Super helpful, that. Especially because you can get this error a bunch of different ways. In truth, ambiguous errors when attempting to decrypt a ciphertext is actually an important part of the security of the algorithm. If you can get the algorithm to output different errors by tweaking the ciphertext, you can use chosen ciphertext attacks to infer details about the plaintext. In some cases, you can even decrypt the ciphertext this way.

Unrelated, if you’re using a different cipher algorithm (i.e. aes256 rather than aes-256-gcm), you might get this error instead:

Error: Invalid IV length

My solution to this problem was to generate 12 bytes of randomness to use as the nonce. I chose to prepend these bytes to the start of my encoded blob.

Lastly, secure encryption requires a mechanism for message integrity. This is done by one of many algorithms which calculate a MAC or Message Authentication Code. I’m not going to attempt to discuss the details of this here, but there is a terminology hurdle with this notion. What some algorithms and papers refer to as a MAC others will refer to as an Auth Tag, which is short for Authentication Tag which is just one of an endless string of unexplained synonyms in the crypto world. Now you know.

Third Issue: Some disassembly required

Here’s where things get really gnarly. If you look at the Golang API for sealing an AES 256 GCM-enciphered plaintext message, you’ll note that it deals only with a nonce, a plaintext, and the mysterious “additionalData”:

What’s important about this is that there is something missing.

If we look at NodeJS’s implementation of the same thing, we’ve got an extra piece of required information — the AuthTag.

So that’s an interesting little mystery. Where is this AuthTag component in the Golang library?

Also, note that the deciphering will not work in NodeJS without the AuthTag. You’ll get the extremely useful, highly unique error message:

Error: Unsupported state or unable to authenticate data


To resolve this mystery, I had to dig into the actual source code of the Golang library for crypto. If we crawl into the source a bit, we can see that they’re helping us out by hiding the auth tag from us entirely:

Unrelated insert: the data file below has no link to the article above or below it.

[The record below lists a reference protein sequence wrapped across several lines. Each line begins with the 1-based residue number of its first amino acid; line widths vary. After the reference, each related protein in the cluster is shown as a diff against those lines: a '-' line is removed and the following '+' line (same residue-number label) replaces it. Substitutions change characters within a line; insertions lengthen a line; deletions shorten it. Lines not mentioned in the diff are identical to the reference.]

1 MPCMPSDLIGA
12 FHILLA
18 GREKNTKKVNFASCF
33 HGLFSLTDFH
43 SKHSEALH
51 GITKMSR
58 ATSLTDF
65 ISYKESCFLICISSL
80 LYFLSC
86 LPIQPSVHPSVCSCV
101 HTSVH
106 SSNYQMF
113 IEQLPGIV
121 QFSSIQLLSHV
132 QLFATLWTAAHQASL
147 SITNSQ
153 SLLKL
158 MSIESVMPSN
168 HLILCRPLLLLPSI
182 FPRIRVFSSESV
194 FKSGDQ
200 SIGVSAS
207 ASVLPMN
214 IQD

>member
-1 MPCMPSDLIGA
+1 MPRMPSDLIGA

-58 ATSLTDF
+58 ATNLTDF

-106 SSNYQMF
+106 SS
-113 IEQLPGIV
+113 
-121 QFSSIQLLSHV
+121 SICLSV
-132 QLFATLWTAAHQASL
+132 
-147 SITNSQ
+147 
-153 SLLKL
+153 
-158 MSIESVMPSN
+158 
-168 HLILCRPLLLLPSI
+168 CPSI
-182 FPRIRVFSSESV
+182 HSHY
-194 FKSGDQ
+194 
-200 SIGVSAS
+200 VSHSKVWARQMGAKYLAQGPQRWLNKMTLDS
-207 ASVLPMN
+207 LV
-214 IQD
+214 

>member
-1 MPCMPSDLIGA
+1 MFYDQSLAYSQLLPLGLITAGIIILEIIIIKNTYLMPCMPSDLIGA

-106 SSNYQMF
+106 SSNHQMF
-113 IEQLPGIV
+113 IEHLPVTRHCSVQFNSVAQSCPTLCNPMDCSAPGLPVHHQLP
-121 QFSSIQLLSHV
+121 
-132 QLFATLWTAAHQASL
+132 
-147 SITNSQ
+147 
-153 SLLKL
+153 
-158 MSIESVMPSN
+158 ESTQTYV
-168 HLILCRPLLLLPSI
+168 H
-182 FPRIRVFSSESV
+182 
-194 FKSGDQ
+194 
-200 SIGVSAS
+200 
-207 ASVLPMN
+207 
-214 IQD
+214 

Here you can see that Golang is using/anticipating it’s own structure for the ciphertext and the AuthTag. This isn’t documented in the Golang docs, of course. However, once you know that the ciphertext produced by Golang’s GCM sealing code, you can easily write your own code to splice out these bits. My code looks like this:

The assumption here is that the bundle is a Base64 encoded string of bits with the first 12 bytes being the nonce, the last 16 bytes being the AuthTag, and all the bytes in the middle being the ciphertext. Golang auto-appends the AuthTag to the end and I wrote some assembly code to prepend this with the nonce. With each of these pieces extracted from the Buffer, performing the decryption is finally possible.

(You might note the weird ordering of parameters to this function. It is strange to have callbacks followed by additional params. This was done because this particular callback is used in a chain of callbacks and I curried some of the arguments. Without doing so, it would have meant a lot more forwarding of arguments along the chain, which results in messy code. This way, the function that decrypts the AES key only needs to call onKeySuccess with a single argument, because the other three were already bound to the onKeySuccess function. Yay JavaScript.)

For the Golang code that does Encryption, check out the example code here. Mine is quite similar.